Like a typical Indian Uncle, my dad said, “Arey, usme kya hai? Tu kainchi la, mai kaat deta hu tera baal. Do minute ka kaam hai. Itne thode ke liye saloon kyu jaane ka?” (What’s the big deal? Get me a pair of scissors and I’ll chop off your hair. It won’t take more than two minutes. Why wait for the saloon to open up?) I was sceptical, yes, but I was more desperate. As crazy as it was, it was also my only option. Besides, I had already told a few people about my decision and I didn’t want to back out now, not when it would be perceived as “fekti hai” (tells tall tales). I wanted this so we went ahead with the plan.

One thing though, it wasn’t a “2-minute ka kaam”. NO NO NO. It took us over an hour to get off my unruly mane. I will give you an account of that beginning now.

My mom stood in a corner, wringing her hands and with a quizzical look on her face because by now she knew that matters were far beyond her control. I had my hair in a low ponytail wound tightly at the nape of my neck. My sister made herself busy looking for a good pair of scissors in the crowded underbelly of our house—the unkempt drawers—wherein lay our first “technical” difficulty. Aaargh!! We couldn’t lay our hands on our sharpest pair of scissors. Thankfully, my sister found the second-best pair, a small-flimsy-looking-yellow-coloured-handles-stainless-steel-blades kind of scissor. It had to do.

Dad began the tedious process of chopping off the ponytail. Sounds rough, right? I was petrified. But I’m not the one to show. I held on to the sides of the chair that I was seated on. I could hear the blades struggling to get through. After the scissors were halfway through the clump of the ponytail, I realized there wasn’t much I could do now and hence began relaxing. Once the entire “appendage” was off, I was myself again. My folks did ask me if I wanted to stop and keep my hair short (with a bit of adjustment, of course) instead of going bald. I was beginning to enjoy it and hence said, “Take her off.” I was going all the way. Hence commenced the chopping. This is where it again became tricky.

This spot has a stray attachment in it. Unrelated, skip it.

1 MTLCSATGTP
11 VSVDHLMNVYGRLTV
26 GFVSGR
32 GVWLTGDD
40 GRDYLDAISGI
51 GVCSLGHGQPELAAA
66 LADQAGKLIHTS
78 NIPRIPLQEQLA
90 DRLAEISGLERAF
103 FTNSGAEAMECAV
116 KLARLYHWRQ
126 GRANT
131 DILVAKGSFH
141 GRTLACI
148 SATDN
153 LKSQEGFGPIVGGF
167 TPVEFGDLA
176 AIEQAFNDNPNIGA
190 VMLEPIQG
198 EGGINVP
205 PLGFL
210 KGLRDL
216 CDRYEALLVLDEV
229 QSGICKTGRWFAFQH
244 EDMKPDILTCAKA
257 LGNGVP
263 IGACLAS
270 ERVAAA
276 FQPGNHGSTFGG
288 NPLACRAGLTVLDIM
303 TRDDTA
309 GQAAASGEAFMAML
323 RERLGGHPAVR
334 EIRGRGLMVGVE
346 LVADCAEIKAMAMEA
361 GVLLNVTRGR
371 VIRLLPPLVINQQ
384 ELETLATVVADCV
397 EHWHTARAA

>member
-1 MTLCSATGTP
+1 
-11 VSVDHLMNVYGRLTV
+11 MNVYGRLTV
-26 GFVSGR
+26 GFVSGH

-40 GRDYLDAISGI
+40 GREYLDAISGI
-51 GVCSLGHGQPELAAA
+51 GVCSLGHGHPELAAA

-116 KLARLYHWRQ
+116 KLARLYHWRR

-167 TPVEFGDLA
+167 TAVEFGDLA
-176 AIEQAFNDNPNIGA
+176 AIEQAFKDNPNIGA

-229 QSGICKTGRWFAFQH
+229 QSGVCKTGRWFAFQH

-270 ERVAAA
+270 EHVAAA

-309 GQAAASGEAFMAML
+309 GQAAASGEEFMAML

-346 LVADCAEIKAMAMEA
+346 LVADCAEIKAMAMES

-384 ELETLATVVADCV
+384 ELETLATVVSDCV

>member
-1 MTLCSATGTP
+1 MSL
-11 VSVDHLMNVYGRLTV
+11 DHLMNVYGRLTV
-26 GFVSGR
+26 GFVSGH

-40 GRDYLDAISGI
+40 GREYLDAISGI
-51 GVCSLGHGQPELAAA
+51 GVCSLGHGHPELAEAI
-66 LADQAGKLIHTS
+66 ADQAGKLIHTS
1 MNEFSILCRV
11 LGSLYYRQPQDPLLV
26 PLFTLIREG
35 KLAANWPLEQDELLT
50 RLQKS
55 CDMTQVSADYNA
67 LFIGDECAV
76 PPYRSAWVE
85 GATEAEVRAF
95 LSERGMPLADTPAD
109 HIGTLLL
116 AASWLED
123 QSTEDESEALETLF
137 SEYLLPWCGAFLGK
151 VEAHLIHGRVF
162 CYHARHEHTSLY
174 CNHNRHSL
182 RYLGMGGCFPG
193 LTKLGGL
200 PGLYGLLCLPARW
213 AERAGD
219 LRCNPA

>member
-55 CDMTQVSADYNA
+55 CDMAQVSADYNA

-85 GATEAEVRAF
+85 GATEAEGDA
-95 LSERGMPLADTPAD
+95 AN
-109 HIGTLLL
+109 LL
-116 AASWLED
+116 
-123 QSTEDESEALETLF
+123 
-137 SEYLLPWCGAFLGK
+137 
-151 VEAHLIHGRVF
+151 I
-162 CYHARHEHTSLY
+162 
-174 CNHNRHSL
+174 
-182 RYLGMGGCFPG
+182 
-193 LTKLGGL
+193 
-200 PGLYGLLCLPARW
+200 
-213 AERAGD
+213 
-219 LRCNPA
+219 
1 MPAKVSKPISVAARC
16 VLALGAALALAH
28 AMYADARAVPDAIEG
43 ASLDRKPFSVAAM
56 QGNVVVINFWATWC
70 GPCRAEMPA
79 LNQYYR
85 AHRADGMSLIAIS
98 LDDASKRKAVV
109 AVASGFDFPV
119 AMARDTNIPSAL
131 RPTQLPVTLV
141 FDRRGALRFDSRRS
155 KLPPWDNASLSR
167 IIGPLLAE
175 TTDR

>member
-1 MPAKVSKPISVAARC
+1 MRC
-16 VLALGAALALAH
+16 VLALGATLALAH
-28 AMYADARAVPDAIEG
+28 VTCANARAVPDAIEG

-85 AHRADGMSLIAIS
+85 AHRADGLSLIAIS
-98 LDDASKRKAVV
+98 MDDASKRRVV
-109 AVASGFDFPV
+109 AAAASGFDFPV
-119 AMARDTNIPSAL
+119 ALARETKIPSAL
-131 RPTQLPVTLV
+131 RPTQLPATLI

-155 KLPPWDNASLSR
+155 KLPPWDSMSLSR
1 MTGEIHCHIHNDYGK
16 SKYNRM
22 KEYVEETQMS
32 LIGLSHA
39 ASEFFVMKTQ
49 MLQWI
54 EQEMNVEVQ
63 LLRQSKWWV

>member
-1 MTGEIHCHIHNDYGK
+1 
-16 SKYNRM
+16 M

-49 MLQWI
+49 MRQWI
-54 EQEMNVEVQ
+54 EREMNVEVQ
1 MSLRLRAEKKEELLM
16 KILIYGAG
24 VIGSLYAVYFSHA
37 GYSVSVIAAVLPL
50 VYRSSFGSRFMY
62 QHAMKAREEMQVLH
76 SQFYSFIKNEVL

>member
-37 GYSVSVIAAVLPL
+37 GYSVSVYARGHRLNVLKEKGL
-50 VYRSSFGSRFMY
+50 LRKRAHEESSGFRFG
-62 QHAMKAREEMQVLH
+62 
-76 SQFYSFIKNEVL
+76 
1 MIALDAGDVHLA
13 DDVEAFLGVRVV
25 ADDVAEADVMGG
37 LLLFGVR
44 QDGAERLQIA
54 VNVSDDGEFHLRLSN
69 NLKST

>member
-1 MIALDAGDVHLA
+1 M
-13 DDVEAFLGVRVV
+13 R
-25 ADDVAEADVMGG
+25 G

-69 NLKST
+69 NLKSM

By now we had come to realize that those scissors weren’t going to cut it (You see what I did there?). So after what felt like three days of sitting for the same haircut we held a coup d'état against our resident equipment and decided that one of us should go to the grocer’s shop (which fortunately was a hop skip and jump away) and bring back something that will be a better tool. Since I was covered in my own hair at the moment, it had to be one of the others.

People were nominated, offence was taken, bribes were exchanged and finally one of them agreed to do it. (Don’t you judge, home is comfortable, venturing out isn’t. Also, running errands is extremely boring. This is how we conduct business.) But here’s the fun part. Do you want to know what our replacement tool was?

A razor! And a blade, of course!

You see, most of my long hair was already gone. Since my tips were very close to my scalp, scissors wouldn’t help. Enter, The Razor. One wasn’t going to be enough, so we got two. My dad and my sister divided my head into two areas and got to work on their sections. It felt like forever and we weren’t even close to calling my haircut army-style let alone bald. There were bruises, I was called a baby because I was “imagining the bruises” as the two “hair stylists” and their razors got closer to my scalp (ummph), there was competition on who could clean up their section first and how well it would be done and there was my mother cheering on with her unwavering optimism (“This time it WILL be straight hair.”). It was home. It took an eternity to finish up. But after an hour or two of mucking, we were officially done. I was BAAAALD.

How did I feel, you ask? Well, my t-shirt that day read, “All Good Things Take Time.” I knew it, I felt it. It had been a long time since we had done something fun together. On a normal, pre-pandemic day, it would have only been me, my mom, and my sister. Dad would always be busy at work and hence could rarely find time to be involved. However dire the circumstances, I am glad that this day was possible—And of course, it wouldn’t have been possible without my dad’s “Yeh Bhi Ho Jaayega” (This too can be handled) attitude. It was an unforgettable day.

Besides, I don’t think anyone can beat my crazy pandemic story, can they?

Written by Vinisha Moolya